"Our heart beats as one; we must stand together in hard times," said Minister Tzipi Hotovely. * Event held right after Lag Ba'omer, which tradition says was the end of a plague killing thousands.
The ban was set to prevent mass gatherings in order to curb the spread of COVID-19.
Israel has barred public Lag Ba'omer barbecues, which typically dot parks across the country, and even as it has begun lifting some restrictions, large gatherings remain illegal.
In Bnei Brak, hundreds of residents gathered around a fire lit in the middle of Damesek Eliezer Street. Police arrived at the scene, quickly extinguished the flames and dispersed the crowds.
Netanyahu uploaded his Lag BaOmer greeting on his Twitter account, where he wrote, "Lag B'omer - this year bonfires only on Zoom!"
Just as COVID-19 put a crimp in Passover Seders, Remembrance Day grieving of bereaved families, and Independence Day celebrations, so too is it altering the Lag Ba'omer celebrations this year.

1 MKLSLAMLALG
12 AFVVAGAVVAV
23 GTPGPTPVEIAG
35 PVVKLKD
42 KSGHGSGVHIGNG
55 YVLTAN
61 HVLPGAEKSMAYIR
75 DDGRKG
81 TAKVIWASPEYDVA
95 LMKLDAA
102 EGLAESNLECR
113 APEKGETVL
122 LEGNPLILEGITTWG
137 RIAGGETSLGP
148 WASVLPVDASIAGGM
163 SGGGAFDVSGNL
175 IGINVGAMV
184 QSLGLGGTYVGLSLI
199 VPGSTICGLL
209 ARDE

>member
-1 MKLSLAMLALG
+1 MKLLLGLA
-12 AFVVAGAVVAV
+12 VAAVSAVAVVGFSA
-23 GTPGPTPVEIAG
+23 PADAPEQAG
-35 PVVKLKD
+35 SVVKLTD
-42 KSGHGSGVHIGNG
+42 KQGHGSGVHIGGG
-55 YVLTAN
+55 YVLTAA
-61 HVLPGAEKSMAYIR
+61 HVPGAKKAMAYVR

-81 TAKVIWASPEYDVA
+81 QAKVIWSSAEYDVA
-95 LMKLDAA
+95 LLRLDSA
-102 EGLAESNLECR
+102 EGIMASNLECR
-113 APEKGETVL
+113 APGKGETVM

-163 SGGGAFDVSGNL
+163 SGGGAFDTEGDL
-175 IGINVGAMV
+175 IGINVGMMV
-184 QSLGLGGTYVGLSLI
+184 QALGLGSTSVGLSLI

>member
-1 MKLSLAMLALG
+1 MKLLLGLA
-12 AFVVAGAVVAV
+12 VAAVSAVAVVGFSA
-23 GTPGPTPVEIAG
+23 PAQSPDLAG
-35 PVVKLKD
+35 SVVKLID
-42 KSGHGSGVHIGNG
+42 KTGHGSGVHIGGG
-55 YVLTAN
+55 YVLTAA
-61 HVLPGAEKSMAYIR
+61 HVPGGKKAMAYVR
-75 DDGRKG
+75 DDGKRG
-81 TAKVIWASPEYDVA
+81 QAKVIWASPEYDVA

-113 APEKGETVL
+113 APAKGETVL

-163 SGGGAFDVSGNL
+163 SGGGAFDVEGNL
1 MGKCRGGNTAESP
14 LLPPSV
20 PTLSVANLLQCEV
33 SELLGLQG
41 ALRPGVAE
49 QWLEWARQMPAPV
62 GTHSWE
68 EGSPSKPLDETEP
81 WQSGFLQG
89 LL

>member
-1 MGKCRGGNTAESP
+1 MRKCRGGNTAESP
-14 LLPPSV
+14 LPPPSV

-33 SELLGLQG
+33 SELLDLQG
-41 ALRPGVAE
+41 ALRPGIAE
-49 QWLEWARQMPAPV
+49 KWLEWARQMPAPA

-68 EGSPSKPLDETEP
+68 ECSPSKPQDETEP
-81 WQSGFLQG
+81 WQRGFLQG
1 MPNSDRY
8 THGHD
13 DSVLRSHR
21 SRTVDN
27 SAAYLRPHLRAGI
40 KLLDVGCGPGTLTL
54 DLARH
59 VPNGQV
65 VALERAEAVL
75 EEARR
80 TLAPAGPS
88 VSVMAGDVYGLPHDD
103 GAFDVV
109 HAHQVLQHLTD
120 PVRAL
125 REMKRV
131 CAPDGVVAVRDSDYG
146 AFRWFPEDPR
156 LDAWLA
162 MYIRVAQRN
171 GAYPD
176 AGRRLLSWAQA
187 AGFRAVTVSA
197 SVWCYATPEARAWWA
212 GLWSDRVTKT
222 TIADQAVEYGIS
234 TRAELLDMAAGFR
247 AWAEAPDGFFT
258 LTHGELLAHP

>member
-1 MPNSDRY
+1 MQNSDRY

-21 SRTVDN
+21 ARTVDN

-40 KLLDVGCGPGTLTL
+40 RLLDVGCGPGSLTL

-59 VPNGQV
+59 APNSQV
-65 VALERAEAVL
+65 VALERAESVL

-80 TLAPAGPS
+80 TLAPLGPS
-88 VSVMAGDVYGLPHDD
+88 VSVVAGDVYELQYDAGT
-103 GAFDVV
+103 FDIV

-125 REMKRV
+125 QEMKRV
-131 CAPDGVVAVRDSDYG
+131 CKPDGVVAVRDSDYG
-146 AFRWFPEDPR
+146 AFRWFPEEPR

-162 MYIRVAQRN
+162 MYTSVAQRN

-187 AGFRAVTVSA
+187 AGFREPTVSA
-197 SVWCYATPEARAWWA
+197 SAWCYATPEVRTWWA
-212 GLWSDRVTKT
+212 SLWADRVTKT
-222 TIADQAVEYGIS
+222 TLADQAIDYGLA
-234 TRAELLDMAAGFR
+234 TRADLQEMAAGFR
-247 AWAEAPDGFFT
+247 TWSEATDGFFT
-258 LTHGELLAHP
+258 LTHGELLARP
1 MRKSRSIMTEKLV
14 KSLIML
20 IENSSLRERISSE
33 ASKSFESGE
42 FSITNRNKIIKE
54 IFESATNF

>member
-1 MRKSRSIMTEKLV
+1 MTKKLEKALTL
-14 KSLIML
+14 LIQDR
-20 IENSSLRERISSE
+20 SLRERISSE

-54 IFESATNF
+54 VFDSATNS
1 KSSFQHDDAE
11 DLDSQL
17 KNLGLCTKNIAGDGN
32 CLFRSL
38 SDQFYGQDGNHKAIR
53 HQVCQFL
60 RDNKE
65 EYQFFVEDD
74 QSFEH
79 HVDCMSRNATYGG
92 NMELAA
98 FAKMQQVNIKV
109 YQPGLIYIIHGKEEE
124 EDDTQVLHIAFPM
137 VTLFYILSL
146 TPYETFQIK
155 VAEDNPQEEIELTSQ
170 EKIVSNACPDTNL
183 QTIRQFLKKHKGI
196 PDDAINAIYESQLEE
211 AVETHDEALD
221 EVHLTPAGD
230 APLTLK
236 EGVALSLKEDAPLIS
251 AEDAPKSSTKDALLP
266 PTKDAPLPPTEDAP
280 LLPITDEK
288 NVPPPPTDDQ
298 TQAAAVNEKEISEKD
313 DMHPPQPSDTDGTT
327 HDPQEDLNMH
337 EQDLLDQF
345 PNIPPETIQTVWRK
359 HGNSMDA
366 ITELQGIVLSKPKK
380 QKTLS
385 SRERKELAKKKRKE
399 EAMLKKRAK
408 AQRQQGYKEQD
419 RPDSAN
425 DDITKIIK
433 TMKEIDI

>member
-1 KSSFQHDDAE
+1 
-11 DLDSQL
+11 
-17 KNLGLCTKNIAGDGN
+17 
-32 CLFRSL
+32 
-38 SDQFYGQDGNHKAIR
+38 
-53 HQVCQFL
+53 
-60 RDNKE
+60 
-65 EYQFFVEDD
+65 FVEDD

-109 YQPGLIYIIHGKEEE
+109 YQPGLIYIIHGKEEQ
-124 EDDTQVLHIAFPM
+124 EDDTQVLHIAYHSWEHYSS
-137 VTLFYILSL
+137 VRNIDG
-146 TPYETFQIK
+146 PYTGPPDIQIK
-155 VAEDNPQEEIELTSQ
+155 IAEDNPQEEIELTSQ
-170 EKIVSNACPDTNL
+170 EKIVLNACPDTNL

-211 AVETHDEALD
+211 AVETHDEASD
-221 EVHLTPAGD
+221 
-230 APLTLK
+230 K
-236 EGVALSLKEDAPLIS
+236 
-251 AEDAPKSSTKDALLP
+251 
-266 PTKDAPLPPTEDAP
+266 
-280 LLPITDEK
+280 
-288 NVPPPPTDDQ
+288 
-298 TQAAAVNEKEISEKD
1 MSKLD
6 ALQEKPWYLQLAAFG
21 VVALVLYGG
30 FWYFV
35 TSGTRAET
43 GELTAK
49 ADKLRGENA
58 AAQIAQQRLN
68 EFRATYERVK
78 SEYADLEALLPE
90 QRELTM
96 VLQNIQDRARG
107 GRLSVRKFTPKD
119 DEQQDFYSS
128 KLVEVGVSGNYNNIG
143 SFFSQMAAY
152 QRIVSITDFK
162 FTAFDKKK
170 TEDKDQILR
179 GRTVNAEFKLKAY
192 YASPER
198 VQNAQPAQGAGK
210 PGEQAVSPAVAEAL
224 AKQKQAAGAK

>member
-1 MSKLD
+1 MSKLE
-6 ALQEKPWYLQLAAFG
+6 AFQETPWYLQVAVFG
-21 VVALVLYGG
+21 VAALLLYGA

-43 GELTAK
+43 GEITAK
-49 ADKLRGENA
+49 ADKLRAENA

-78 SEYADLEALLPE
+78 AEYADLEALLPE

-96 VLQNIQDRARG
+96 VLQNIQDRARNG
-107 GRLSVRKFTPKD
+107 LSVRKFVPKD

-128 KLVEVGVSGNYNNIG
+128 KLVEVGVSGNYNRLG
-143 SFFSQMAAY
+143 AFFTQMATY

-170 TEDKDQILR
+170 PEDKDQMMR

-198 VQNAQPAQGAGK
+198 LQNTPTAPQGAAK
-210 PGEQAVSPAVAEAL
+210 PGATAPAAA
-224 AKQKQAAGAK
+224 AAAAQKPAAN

Only 150 people have been given permission to attend the festival. Among the 150 invitees, only a single woman has received an invitation.
Out of 22,000 ancient coins found in the Old City, only four can be traced back to Bar Kochba rebellion.
Last week, police sealed off the holy site, and only residents will be allowed into the town of Meron until after the Lag Ba’omer celebrations.
Mordecai ben David, Yaakov Shweky and Ishay Ribo will perform together for the first time in a three-hour show.